Estimated Taxes – Definition

Estimated Tax Definition

Estimated tax is an estimated amount that is paid periodically on one’s earned income to cover the tax liability. Estimated tax is calculated for those income sources that are not directly subject to withholding taxes, such as dividend earnings, self-employment income, rental income, interest income, and capital gains etc.

A Little More on What are Estimated Tax

Federal and state government requires everyone to pay taxes on the income that they earn. For instance, employees of the company are subject to withholding taxes which are deducting directly from the salaries and based on a W-4 Form.

Some people are not directly subject to withholding taxes, so they need to estimate the tax liability on their income and pay taxes to the federal and state governments. These people include self-employed individuals, investors who are earning dividends, interest income on financial instruments, or capital gains, and landlords who receive rental income. Unemployment compensation, retirement benefits, and part of social security benefits are other examples of income that require calculating estimated tax.

Estimated taxes are often paid on quarterly basis. The installment payments become due on Apr 15, June 15 and Sep 15 of the current year and Jan 15 in the next year.
Penalties may be imposed on individual’s income if her estimated taxes are not equal to at least 90% of the actual taxes. A

References for Estimated Tax

Academic Research on Estimated Tax

●      Are estimated tax elasticities really just tax evasion elasticities? The case of charitable contributions, Slemrod, J. (1989). The Review of Economics and Statistics, 517-522. This paper uses data from tax returns that have been subject to intensive audits to confront the quantitative importance of misreporting for the estimated tax responsiveness of charitable contributions.

●      Differential taxation and tax evasion by small business, Joulfaian, D., & Rider, M. (1998). Differential taxation and tax evasion by small business. National Tax Journal, 675-687. This paper examines the compliance pattern of small businesses, using pooled 1985 and 1988 Taxpayer Compliance Measurement Program (TCMP) data.

●      Optimal bond trading with personal tax: Implications for bond prices and estimated tax brackets and yield curves, Constantinides, G. M., & Ingersoll Jr, J. E. (1982). The Journal of Finance37(2), 349-352.

●     Undocumented Immigrants in Iowa Estimated Tax Contributions and Fiscal Impact, Pearson, B., & Sheehan, M. F. (2007). This report examines undocumented immigrants in Iowa and their state tax contributions. Undocumented immigration remains a controversial issue in the United States, especially as the failure of federal immigration legislation has contributed to what the National Conference of State Legislatures (NCSL) describes as “an unprecedented level of activity” in state legislative bodies as states seek to develop their own policy solutions to the issue of undocumented immigration.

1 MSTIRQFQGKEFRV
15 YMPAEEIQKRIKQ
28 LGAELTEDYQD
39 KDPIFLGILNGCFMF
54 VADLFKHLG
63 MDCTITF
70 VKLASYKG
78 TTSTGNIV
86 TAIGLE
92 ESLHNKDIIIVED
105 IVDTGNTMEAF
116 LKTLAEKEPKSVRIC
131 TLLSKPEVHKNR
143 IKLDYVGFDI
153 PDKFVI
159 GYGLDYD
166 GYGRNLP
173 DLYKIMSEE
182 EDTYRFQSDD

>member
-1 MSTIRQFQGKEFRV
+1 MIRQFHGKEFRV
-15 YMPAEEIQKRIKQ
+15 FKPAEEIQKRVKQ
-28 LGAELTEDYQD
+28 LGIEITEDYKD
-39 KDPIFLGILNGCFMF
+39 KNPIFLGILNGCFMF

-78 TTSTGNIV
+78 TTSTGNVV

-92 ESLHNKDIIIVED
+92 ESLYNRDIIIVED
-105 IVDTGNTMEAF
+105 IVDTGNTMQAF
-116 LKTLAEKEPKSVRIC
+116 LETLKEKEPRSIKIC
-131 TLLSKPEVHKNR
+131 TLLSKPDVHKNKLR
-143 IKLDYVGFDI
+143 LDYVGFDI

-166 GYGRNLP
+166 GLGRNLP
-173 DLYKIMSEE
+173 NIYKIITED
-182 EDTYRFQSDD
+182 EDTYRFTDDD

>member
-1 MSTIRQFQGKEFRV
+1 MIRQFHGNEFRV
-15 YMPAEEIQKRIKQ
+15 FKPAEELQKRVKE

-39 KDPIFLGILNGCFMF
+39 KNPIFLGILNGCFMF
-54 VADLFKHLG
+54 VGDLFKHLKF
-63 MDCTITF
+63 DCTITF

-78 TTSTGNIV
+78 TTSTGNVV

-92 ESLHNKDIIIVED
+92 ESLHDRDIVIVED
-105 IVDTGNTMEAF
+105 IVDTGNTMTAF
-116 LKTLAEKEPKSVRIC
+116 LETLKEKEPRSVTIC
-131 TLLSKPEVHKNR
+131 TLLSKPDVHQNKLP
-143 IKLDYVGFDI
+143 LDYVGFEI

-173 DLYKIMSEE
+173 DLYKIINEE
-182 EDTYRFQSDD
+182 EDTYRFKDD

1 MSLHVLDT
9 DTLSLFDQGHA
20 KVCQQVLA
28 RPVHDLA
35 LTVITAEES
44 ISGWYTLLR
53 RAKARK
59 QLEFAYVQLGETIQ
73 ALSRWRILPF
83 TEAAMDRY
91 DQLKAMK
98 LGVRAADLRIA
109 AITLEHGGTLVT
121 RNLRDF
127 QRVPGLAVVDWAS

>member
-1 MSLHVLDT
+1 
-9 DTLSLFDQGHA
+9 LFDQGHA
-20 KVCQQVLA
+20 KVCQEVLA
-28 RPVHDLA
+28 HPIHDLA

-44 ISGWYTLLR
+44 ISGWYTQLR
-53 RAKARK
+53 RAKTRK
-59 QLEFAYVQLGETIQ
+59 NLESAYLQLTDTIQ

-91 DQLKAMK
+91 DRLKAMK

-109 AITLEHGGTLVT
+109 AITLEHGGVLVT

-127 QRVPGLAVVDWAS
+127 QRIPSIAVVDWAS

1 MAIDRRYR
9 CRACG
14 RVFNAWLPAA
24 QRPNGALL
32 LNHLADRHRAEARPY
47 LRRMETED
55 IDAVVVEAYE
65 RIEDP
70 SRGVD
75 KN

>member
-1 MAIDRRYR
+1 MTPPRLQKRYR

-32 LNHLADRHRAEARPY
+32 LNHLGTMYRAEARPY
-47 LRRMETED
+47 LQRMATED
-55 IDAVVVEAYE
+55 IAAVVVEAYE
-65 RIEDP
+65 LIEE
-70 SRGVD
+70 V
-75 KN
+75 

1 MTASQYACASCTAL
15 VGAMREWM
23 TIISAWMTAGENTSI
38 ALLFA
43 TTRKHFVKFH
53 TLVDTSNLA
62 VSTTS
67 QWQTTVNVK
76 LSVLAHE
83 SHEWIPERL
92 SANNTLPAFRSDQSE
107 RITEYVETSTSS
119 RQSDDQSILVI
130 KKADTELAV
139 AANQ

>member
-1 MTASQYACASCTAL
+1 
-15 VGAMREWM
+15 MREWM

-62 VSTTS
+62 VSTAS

●      The interrelationship between estimated tax payments and taxpayer compliance, Feltham, G. D., & Paquette, S. M. (2002). Journal of the American Taxation Association24(s-1), 27-45. This paper examines taxpayers’ compliance behavior and the tax agency’s audit decision in a broader, more realistic, setting. Whereas prior research has taken the taxpayer’s prepayment position as exogenous, this study extends the literature by incorporating the estimated tax payment decision into a tax compliance game.

●      Tax avoidance and the deadweight loss of the income tax, Feldstein, M. (1999). Review of Economics and Statistics81(4), 674-680. This paper analyses the deadweight loss of income tax, as well as tax avoidance rate in the United States.

●      California Land Conservation Act of 1965: landowner participation and estimated tax shifts, Carman, H. F., & Polson, J. G. (1971). Calif Univ Ext Inform Ser Agr Econ.

●      Estimating property tax capitalization: A critical comment, King, A. T. (1977). Journal of Political Economy85(2), 425-431.

●      Tax effects on foreign direct investment in the United States: Evidence from a cross-country comparison, Slemrod, J. B. (1990). In Taxation in the global economy (pp. 79-122). University of Chicago Press. This paper investigates the means of funding for the foreign direct investment in the United States. This paper investigates the effect of both U.S. and home country taxation on FDI in the United States. It does this by first extending and updating the standard model of aggregate FDI in the United States and then disaggregating FDI by the country of the investing firm so as to facilitate the study of home country influences, including taxation.

●      An evaluation of alternative measures of corporate tax rates, Plesko, G. A. (2003). Journal of Accounting and Economics35(2), 201-226. This paper examines the ability of financial statement measures of average and marginal tax rates (MTR) to capture tax attributes utilizing firm-level tax and financial data.

●      Tax effects in term structure estimation, Jordan, J. V. (1984). The Journal of Finance39(2), 393-406. This study is a refinement and an extension of an earlier study by McCulloch of tax effects in the regression equation for term structure estimation. This study includes tests for tax effects and heteroskedasticity, a reconsideration of the need for an instrumental variable, and a search for the capital gains tax rate in addition to the ordinary income tax rate.

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